As well as changing the development and testing process, the pandemic has also impacted demand for end products. For example, use cases that rely on multiple users in a vehicle at one time, such as robotaxis, will be much more difficult to manage in a socially distanced environment. Safety will be paramount in this new world of self-driving vehicles. But safety has always been one of the main testing grounds of this sector. Many new startups are focusing on interior hygeine solutions for vehicles, such as anti-microbial materials for internal furnishings and UV lighting cleaning solutions, all of which will be important in a post-pandemic world.
The last round of our pilot grant was focused on solutions for Covid-19 challenges… There were a lot of applications focused on this, some high-tech, some low-tech. Two examples that we ended up funding include Penske and RCO Engineering are both working with the City of Detroit to install partitions to provide that physical separation between the driver and the passenger for City of Detroit transit vehicles. That will be implemented soon for greater safety. A more high-tech solution is with GHSP, a company working out of West Michigan. They have a mobile UVC disinfection product that will disinfect the air and surfaces in both autonomous shuttles and responder vehicles to create a safe space.
Hauliage / Hands Free Logistics
Covid-19 has dramatically changed markets across the board, making some use cases for autonomous vehicles more relevant, and others much less valuable. In particular, there’s been a larger pivot away from consumer use cases towards hauliage and delivery, where autonomy has a myriad second-order benefits, enabling better distancing and lower human involvement, that will be crucial in the post-pandemic world. For example, being able to move goods across a factory without the need for human touch is suddenly a huge advantage for manufacturing and distributing products like PPE.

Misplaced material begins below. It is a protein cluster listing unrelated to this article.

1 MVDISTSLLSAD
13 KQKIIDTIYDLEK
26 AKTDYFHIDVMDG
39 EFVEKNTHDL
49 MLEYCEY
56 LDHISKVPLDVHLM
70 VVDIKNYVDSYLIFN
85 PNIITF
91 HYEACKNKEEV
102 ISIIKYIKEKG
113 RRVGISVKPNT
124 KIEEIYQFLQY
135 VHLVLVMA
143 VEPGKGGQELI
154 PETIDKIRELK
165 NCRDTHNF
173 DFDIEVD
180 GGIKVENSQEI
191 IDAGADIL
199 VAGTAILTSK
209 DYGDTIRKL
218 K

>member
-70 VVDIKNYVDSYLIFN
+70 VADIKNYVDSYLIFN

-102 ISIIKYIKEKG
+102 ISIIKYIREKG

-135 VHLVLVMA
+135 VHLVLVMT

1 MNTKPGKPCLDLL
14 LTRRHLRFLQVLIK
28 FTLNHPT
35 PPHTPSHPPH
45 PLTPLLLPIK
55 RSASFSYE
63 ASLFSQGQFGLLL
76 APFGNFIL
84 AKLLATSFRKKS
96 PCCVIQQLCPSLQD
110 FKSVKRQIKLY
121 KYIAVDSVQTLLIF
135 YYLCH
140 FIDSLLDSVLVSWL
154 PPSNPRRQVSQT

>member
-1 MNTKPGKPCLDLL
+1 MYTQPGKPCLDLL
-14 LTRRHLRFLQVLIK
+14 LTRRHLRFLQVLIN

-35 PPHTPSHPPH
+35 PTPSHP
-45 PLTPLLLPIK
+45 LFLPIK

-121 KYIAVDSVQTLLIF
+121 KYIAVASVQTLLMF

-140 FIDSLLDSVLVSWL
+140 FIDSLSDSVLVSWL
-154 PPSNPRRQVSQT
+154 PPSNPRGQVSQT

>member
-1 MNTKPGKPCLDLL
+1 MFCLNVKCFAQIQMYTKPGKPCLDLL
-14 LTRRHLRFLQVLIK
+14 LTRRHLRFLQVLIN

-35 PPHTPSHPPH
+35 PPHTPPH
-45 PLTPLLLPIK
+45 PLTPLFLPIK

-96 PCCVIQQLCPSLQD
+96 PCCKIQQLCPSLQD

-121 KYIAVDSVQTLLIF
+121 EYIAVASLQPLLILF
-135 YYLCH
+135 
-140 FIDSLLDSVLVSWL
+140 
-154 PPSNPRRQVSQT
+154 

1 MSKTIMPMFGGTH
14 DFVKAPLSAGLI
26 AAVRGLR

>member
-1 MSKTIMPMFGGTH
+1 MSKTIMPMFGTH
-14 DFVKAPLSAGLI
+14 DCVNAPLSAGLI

“Prior to Covid, there was an understanding that the robotaxi model might be a longer-term play, so a lot of VC dollars went towards the freight use case, as well as last-mile delivery. Since Covid I’ve never seen a faster movement towards that, especially that last mile logistic use case. Every single company I know that was working in even the general space of robotics is at least trying to dabble in that market, just because there’s such a large problem right now and such a big opportunity.”
It’s not just about vehicles, in a traditional sense, as the mobile sections of each journey. Just considerinng freight alone, the fact that things move from a ship, to a truck, to a van, to a trolley, the transition between each of them is complex. So we need to be thinking increasingly not just about automotive vehicles, but the robotics that will assist in transfer… One of the things we’re pushing at the moment is end-to-end freight: hands-free freight, or zero-touch logistics. What is the challenge that we can pose to ourselves as a nation, or a globe, to prove the business case and accelerate us towards viable deployment of connected, automated vehicles and robotics?
This is perhaps one of the biggest developments in the autonomous vehicle sector in recent years, and especially in light of the Covid-19 pandemic: a transition from discussions of large-scale, all-in-one solutions such as individual automated cars, to a more integrated and collaborative approach. Adapting to the new normal will require an ecosystem of many specific solutions, from technology that removes the need for human contact across the many stages of the supply chain, to tools that facilitate increased hygiene and better social distancing within vehicles. In a post-pandemic world, the future of not only autonomous vehicles, but transit itself, is likely to require collaboration on an unprecedented level. For more reading, check out Zenzic’s Connected and Automated Mobility Roadmap. With a single vision of interdependencies, the roadmap addresses developments needed to achieve connected and automated mobility (CAM) at scale by 2030.